Bio: Dr Sinéad O’Keeffe is a Royal Society – Science Foundation Ireland University Research Fellow within the Optical Fibre Sensors Research Centre, Department of Electronic & Computer Engineering at the University of Limerick, Ireland. She is leading a team that focuses on the development of optical fibre based sensor systems for biomedical applications. Her current research primarily focuses on radiotherapy for prostate and gynaecological cancer treatment. Sensors are being developed to measure the real-time radiation dose to the tumour and nearby critical structures and to measure the oxygen concentration of the tumour, which determines how resilient the tumour is to the radiation. She is co-ordinating the recently funded European H2020 Research and Innovation Programme Project “ORIGIN” developing an optical fibre dose imaging platform for adaptive brachytherapy.
Bio: Dr. Jill I. Gostin is a Principal Research Scientist in the Software Engineering and Architecture Division of Georgia Tech Research Institute’s (GTRI) Sensors and Electromagnetic Applications Lab, and is past Deputy Director of GTRI’s Information and Communications Lab. She has worked at GTRI since 1985, where her work has focused on algorithm assessment and software testing and evaluation. In 2016 she was named the Women in Technology Woman of the Year. Dr. Gostin is the IEEE Region 3 Director. She received her BA in Mathematics from Greenville College and her MS in Applied Mathematics from the Georgia Institute of Technology
Bio: Dr. Mulvana's research focus is the development of advanced diagnostic tools for the earlier diagnosis and targeted treatment of cancer. Her expertise areas are: non-linear acoustics, contrast imaging, microbubbles, medical device design and fabrication, therapeutic ultrasound and elastography. She works closely with clinicians to better understand clinical needs and with engineers and life scientists to develop solutions to these challenges. Some of her research projects include the development of elasticity imaging using contrast-enhanced magneto-motive ultrasound for the early detection of colorectal cancer, a pilot clinical trial to establish effectiveness of contrast enhanced ultrasound to detect sentinel lymph nodes in rectal cancer, development of physiological flow phantoms to investigate factors capable of influencing ultrasound and microbubble mediated drug delivery, delivery of siRNA using ultrasound and microbubbles to treat hypertension in a mouse model and investigation of low frequency ultrasound to stimulate bone repair.
Bio: Dr. Bassiri-Gharb's research interests are in ferroelectric and multiferroic materials and their application to nano- and micro-electromechanical systems as sensors and actuators. Her research projects integrate micro and nanofabrication techniques and processes, with fundamental science of ferroelectric materials. Her work includes characterization and optimization of the optical and electric response of the IMOD displays, and research on novel materials for improved processing and reliability of the IMOD. Dr. Bassiri-Gharb's research in the area of smart nano-systems is centered on ferroelectric nanostructures for application in environmental energy harvesting, tunable photonic crystals (TPC) and ultrasonic transducers. Cutting edge fabrication techniques, including Electron Beam Lithography and Nano-imprint, are employed for the production of the final devices. Collaborations with other groups on and off campus are in progress for piezoelectric characterization of the nanostructures and devices. Name of her research lab is: SMART MATERIALS' ADVANCED RESEARCH & TECHNOLOGY (SMART). All projects involve interdisciplinary research across the fields of Mechanical Engineering, Materials Science, and Electrical Engineering.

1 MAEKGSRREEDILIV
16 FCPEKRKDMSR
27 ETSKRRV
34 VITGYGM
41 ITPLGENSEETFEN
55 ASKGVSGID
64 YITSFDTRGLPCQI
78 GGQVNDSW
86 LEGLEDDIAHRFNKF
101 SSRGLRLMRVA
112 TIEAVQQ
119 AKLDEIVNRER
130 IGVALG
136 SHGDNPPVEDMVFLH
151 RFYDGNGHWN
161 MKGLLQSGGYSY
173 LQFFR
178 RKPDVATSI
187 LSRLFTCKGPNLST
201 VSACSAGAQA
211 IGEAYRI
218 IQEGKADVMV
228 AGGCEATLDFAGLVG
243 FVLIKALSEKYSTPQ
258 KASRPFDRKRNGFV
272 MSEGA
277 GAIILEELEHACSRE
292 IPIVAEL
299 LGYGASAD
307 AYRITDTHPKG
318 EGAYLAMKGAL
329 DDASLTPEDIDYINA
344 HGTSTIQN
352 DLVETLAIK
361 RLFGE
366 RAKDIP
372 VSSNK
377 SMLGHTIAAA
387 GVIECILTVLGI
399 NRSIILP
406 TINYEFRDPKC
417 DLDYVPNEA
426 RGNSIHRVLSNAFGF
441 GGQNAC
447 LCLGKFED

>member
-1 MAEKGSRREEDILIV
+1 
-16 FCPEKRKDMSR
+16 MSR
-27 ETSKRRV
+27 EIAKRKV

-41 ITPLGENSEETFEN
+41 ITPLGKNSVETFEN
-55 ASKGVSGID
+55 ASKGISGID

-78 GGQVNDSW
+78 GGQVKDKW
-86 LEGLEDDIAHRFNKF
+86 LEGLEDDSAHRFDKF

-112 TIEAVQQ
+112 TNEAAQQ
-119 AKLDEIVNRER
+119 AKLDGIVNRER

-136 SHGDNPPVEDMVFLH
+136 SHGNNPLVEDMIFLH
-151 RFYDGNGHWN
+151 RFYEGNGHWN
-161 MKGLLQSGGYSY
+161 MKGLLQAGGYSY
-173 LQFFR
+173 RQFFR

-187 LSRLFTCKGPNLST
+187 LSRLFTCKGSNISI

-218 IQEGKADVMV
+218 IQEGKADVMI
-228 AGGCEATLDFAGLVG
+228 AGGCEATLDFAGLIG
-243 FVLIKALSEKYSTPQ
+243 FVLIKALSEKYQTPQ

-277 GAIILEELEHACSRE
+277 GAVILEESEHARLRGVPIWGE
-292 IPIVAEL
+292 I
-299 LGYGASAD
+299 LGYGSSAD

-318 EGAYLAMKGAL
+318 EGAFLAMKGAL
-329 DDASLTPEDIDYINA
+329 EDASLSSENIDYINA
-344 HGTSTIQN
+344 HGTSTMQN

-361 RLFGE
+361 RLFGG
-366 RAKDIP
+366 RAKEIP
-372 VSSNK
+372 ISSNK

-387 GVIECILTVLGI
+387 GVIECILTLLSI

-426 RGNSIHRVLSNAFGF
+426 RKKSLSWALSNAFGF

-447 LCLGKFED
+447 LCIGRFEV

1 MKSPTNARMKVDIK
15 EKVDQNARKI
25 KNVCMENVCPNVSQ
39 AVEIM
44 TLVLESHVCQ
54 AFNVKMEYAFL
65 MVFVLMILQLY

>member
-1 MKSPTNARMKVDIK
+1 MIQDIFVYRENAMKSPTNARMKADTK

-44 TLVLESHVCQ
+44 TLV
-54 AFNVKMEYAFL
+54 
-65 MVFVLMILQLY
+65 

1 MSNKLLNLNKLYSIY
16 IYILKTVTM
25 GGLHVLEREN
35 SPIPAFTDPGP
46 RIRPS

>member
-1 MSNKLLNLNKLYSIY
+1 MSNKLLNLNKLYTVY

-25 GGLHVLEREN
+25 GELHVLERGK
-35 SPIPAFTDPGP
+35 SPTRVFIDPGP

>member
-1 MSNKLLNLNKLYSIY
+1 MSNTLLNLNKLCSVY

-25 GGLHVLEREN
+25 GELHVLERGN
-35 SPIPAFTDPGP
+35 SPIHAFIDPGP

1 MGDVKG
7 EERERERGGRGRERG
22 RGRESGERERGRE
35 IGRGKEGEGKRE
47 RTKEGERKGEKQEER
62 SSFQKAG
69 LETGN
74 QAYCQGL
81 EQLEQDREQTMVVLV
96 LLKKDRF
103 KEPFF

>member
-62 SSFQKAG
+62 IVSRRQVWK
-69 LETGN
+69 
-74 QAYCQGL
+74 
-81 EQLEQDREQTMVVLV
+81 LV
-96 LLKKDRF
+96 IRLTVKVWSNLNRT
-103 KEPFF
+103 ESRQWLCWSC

Bio: Zeynep Çelik-Butler is Professor of Electrical Engineering at the University of Texas at Arlington. She received dual B.S. degrees in electrical engineering and physics from Bogaziçi University, Istanbul, Turkey, in 1982. She received the M.S. and Ph.D. degrees in electrical engineering in 1984 and 1987, respectively, from the University of Rochester. Her research interests include microelectromechanical systems (MEMS), multi-functional reconfigurable sensors, noise and reliability in nanoelectronic devices. Her research has been supported by NSF, NASA, AFOSR, ARO, Texas Higher Education Coordinating Board, SRC, Texas Instruments, Freescale Semiconductor, Laerdal Co., L-3 Communications, Legerity, ST-Microelectronics, Raytheon and Lockheed Martin Aeronautics. Dr. Çelik-Butler is a Fellow of IEEE, and life member of Eta Kappa Nu. She currently serves in the editorial board of IEEE Transactions on Electron Devices, IEEE Sensors Journal and Journal of Nanoelectronics and Optoelectronics. Prof. Çelik-Butler has received several awards including the University of Texas at Arlington Outstanding Research Achievement Award (2006), IEEE-Dallas Section Electron Devices Society Outstanding Service Awards (1995, 1997), IEEE-Electron Devices Society, Service Recognition Award (1995, 2009), IEEE-Electron Devices Society, Distinguished Lecturer Appreciation Award (2006), Outstanding Electrical Engineering Graduate Faculty Awards (1996, 1997, 2001), and MU-Sigma Xi Research Award (1997).